Summary (Magill's Survey of World Literature, Revised Edition)
Set in London during the height of the German Blitzkrieg, The Ministry of Fear: An Entertainment develops the theme of pity as an isolating and self-destructive force. The hero, Arthur Rowe, has poisoned his wife because he could not bear to watch her suffer from an incurable disease. Although the court finds him innocent of any crime, he nurses a powerful sense of guilt for his actions and continues to be driven by a disproportionate sense of responsibility for the suffering of those around him.
The novel opens with Rowe entering a local fair. He is drawn to the fair because it reminds him of his lost innocence. Despite the war raging around him, the fair affords him lush gardens and sweet smells from his childhood. Ironically, his attendance at the fair leads to his becoming a hunted man. He wins a cake that, unknown to him, contains a microfilm of secret naval plans placed there by a spy ring. When he returns home, one of the Nazi agents who constitute the Ministry of Fear visits him in an attempt to poison him. Recognizing the smell of the poison (the same one he used for his wife), Rowe realizes that someone wants to kill him for no apparent reason, turning his sense of reality into a Kafkaesque nightmare. Later, while Rowe is attending a séance, one of the guests is murdered with Rowe’s knife and Willi Hilfe, a young Austrian relief worker (who pretends to be Rowe’s friend but who actually masterminds the Nazi spy ring) advises Rowe to go underground. The murder, however, is merely a contrivance to drive Rowe into hiding. He is seriously injured when, upon...
(The entire section is 651 words.)
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Summary (Masterplots, Fourth Edition)
Arthur Rowe, a middle-aged Englishman, happens one day onto a fete in blitz-torn London. In an effort to recapture some spirit of the brighter past, he enters the grounds. While there, he has his fortune told, and the seer tells him the weight of a cake that is to go to the person who guesses the weight correctly. Rowe wins the cake and starts to leave, but the clergyman in charge of the affair tries to get the cake back. Rowe is angered and donates a pound note to the cause and leaves.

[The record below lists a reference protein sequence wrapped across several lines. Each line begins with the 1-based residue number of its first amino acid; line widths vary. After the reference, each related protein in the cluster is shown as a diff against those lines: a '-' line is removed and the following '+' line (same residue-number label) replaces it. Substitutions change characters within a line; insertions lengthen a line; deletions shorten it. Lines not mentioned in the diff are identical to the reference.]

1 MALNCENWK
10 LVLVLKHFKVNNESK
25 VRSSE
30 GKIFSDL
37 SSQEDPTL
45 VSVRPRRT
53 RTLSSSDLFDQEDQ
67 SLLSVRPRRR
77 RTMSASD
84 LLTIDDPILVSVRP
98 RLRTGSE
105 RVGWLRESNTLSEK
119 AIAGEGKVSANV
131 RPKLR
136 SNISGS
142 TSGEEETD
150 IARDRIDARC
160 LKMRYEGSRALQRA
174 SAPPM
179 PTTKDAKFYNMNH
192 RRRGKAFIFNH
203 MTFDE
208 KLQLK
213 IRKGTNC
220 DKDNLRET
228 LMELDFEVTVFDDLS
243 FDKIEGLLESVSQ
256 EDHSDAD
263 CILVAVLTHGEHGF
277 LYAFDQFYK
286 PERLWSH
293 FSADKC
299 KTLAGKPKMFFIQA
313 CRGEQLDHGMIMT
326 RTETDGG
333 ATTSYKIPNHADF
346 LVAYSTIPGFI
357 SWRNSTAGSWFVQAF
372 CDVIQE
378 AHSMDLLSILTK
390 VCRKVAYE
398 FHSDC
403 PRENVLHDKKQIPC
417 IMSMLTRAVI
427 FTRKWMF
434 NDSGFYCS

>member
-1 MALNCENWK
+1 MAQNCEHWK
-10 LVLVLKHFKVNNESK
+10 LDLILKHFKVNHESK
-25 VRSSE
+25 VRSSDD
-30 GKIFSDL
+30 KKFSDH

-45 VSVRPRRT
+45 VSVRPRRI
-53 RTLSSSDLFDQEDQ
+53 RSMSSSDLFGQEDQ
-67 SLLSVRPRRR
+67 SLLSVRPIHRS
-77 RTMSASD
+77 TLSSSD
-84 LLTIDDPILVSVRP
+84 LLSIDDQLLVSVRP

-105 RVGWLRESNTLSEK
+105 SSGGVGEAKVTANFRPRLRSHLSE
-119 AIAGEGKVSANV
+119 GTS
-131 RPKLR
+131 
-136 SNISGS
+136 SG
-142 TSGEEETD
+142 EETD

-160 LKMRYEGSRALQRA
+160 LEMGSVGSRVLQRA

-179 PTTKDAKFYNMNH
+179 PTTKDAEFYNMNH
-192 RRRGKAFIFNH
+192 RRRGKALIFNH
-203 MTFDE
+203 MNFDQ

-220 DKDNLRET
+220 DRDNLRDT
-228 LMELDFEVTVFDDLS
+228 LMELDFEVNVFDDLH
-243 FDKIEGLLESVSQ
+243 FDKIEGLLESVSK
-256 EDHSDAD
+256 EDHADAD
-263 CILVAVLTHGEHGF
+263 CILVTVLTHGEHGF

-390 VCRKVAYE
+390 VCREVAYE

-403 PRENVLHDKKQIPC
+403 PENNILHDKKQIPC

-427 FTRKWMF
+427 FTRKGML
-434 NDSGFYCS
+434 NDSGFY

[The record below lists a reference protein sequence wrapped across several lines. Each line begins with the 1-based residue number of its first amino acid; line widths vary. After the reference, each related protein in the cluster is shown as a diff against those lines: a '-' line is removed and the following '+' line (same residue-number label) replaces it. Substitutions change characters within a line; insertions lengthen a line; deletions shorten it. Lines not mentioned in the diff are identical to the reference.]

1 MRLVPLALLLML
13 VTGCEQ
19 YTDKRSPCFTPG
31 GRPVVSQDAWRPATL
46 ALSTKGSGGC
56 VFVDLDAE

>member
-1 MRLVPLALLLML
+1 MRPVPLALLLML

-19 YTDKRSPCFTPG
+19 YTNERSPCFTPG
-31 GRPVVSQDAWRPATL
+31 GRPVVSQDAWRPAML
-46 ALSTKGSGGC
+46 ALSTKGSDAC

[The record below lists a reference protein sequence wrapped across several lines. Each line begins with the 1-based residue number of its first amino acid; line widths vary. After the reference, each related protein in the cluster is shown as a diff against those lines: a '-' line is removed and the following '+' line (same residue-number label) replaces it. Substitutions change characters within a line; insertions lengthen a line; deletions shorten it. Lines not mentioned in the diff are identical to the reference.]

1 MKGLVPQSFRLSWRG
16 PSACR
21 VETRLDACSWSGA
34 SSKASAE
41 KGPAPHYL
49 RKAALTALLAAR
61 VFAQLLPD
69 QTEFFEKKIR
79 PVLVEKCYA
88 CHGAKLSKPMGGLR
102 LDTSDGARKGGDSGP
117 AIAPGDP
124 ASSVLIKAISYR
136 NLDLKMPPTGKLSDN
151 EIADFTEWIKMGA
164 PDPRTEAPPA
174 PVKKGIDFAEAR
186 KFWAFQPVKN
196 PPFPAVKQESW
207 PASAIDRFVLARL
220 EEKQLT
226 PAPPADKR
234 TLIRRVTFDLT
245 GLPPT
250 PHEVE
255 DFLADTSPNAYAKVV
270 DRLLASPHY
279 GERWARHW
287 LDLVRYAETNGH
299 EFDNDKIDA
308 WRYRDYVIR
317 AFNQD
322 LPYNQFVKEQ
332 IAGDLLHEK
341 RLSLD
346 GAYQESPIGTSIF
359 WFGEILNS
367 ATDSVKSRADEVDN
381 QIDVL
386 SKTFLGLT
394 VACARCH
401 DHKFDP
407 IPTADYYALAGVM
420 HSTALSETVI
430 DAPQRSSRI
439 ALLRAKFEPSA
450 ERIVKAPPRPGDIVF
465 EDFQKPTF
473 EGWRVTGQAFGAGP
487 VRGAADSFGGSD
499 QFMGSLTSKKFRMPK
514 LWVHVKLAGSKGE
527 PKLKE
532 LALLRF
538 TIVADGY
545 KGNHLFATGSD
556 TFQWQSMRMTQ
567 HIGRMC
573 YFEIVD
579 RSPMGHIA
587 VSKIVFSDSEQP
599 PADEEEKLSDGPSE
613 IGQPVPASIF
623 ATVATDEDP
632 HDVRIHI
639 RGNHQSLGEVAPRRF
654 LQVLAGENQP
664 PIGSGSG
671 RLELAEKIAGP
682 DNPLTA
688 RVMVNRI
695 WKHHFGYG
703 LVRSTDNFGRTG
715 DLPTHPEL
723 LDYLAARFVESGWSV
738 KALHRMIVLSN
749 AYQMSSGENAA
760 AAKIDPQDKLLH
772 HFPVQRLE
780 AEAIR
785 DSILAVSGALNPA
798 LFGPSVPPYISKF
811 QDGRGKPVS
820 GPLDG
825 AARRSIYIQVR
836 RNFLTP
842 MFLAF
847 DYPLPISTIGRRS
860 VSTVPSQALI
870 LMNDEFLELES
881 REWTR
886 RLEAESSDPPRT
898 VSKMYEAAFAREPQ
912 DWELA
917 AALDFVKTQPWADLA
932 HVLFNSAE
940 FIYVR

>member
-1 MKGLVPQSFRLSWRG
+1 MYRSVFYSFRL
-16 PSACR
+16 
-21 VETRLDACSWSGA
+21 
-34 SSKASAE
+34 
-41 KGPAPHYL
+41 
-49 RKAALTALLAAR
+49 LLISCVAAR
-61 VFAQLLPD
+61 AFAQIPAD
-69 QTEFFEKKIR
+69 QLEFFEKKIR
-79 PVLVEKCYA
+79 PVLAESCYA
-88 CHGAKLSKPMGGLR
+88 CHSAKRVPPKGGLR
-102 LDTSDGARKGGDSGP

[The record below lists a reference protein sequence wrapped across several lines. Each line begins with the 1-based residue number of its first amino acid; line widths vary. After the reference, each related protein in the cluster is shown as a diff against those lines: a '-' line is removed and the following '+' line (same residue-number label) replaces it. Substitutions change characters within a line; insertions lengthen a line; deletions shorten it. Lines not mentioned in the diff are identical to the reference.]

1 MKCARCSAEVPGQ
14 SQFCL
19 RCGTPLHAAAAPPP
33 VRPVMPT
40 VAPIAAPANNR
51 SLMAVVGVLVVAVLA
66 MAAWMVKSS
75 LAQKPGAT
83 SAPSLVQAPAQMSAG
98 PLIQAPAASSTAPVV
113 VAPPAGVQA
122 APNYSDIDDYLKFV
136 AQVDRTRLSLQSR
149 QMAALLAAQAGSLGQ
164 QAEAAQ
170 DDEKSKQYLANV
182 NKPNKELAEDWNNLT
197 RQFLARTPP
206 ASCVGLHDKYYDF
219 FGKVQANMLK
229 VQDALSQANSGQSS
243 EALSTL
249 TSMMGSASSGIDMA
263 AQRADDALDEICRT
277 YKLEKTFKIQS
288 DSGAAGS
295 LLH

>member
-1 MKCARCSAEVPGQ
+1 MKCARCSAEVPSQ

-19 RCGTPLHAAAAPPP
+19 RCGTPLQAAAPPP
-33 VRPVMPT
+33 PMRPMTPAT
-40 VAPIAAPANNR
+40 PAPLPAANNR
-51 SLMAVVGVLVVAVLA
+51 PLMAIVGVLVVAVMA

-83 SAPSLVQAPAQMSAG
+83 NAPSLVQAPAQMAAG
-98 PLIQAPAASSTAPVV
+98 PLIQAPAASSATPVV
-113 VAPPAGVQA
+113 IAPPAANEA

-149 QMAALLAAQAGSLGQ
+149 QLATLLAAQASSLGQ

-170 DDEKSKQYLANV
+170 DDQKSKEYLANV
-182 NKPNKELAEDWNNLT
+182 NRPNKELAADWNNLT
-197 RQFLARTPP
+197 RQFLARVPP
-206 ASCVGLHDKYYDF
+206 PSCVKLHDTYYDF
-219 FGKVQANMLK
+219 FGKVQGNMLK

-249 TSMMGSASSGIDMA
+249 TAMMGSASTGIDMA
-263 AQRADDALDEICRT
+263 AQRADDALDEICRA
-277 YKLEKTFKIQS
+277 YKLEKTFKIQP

Just before the German bombers fly up the Thames to terrorize the city that same night, Rowe has his first visitor in months, a man who rents a room in the same house. The visitor behaves very oddly. When given a piece of cake by Rowe, he crumbles it as if looking for something. Then, while Rowe is out of the room, the man slips something into Rowe’s tea. Rowe returns and smells the peculiar odor of the tea, but before he can say or do anything, a bomb falls, wrecking the house. He regains consciousness to find the house demolished.
Because he has few friends to whom he can turn since he killed his wife in a mercy killing, the worried Rowe goes to a detective agency the next day, where he hires a man named Jones to watch after him and discover why someone wishes to take his life. Rowe then goes to the relief office, which was in charge of the fete at which he won the cake. There he finds a young woman, Anna Hilfe, and her brother Willi in charge of the office. The two say they are Austrian refugees. Willi goes with Rowe to the home of the fortune-teller in an effort to uncover the reason for the attempt on Rowe’s life.
At the fortune-teller’s home, the two men are invited to stay for a séance. During the séance, the man sitting next to Rowe is murdered with Rowe’s knife. With Willi’s aid, Rowe escapes from the house before the police arrive. He goes to an air-raid shelter and there remains through the night. He writes a letter to the police, but before he posts it, he calls Anna, who tells him that “they” are still after him. “They” are supposed to be Nazi agents. Rowe still cannot understand why he is a marked man. Anna agrees to aid Rowe and tells him to send an address where he can be reached.
After talking to her, Rowe calls the detective agency. He then learns that Jones, the man he hired, disappeared and that the head of the agency called the police in on the case. Rowe wanders aimlessly about the city until the afternoon, when he meets a man who asks him to take a valise full of books to a Mr. Travers at a hotel. When Rowe arrives at the hotel, he is escorted to Travers’s room. There he finds Anna waiting for him. In fear of their lives, the two wait for the air raids to begin. They...
(The entire section is 1120 words.)